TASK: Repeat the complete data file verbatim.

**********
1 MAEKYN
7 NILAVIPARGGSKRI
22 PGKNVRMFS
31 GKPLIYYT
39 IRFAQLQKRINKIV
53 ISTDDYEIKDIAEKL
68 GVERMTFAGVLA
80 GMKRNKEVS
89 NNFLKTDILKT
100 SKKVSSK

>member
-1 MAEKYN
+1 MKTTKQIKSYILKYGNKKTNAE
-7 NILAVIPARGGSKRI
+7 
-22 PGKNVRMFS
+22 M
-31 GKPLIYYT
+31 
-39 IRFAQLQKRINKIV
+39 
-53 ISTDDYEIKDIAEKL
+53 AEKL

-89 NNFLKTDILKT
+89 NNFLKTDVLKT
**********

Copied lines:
1 MAEKYN
7 NILAVIPARGGSKRI
22 PGKNVRMFS
31 GKPLIYYT
39 IRFAQLQKRINKIV
53 ISTDDYEIKDIAEKL
68 GVERMTFAGVLA
80 GMKRNKEVS
89 NNFLKTDILKT
100 SKKVSSK

>member
-1 MAEKYN
+1 MKTTKQIKSYILKYGNKKTNAE
-7 NILAVIPARGGSKRI
+7 
-22 PGKNVRMFS
+22 M
-31 GKPLIYYT
+31 
-39 IRFAQLQKRINKIV
+39 
-53 ISTDDYEIKDIAEKL
+53 AEKL

-89 NNFLKTDILKT
+89 NNFLKTDVLKT